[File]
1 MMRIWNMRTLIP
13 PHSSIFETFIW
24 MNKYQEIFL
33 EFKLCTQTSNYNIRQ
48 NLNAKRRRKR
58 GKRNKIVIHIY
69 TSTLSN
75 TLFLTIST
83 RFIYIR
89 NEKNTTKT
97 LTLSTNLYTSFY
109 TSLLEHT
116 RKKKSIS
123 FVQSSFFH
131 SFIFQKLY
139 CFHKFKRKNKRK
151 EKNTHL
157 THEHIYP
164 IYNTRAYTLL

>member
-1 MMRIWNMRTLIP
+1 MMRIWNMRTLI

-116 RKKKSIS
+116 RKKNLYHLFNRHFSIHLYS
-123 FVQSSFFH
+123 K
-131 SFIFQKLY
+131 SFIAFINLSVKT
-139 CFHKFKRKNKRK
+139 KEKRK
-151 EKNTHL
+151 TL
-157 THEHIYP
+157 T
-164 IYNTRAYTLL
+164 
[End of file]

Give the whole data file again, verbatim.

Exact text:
1 MMRIWNMRTLIP
13 PHSSIFETFIW
24 MNKYQEIFL
33 EFKLCTQTSNYNIRQ
48 NLNAKRRRKR
58 GKRNKIVIHIY
69 TSTLSN
75 TLFLTIST
83 RFIYIR
89 NEKNTTKT
97 LTLSTNLYTSFY
109 TSLLEHT
116 RKKKSIS
123 FVQSSFFH
131 SFIFQKLY
139 CFHKFKRKNKRK
151 EKNTHL
157 THEHIYP
164 IYNTRAYTLL

>member
-1 MMRIWNMRTLIP
+1 MMRIWNMRTLI

-116 RKKKSIS
+116 RKKNLYHLFNRHFSIHLYS
-123 FVQSSFFH
+123 K
-131 SFIFQKLY
+131 SFIAFINLSVKT
-139 CFHKFKRKNKRK
+139 KEKRK
-151 EKNTHL
+151 TL
-157 THEHIYP
+157 T
-164 IYNTRAYTLL
+164 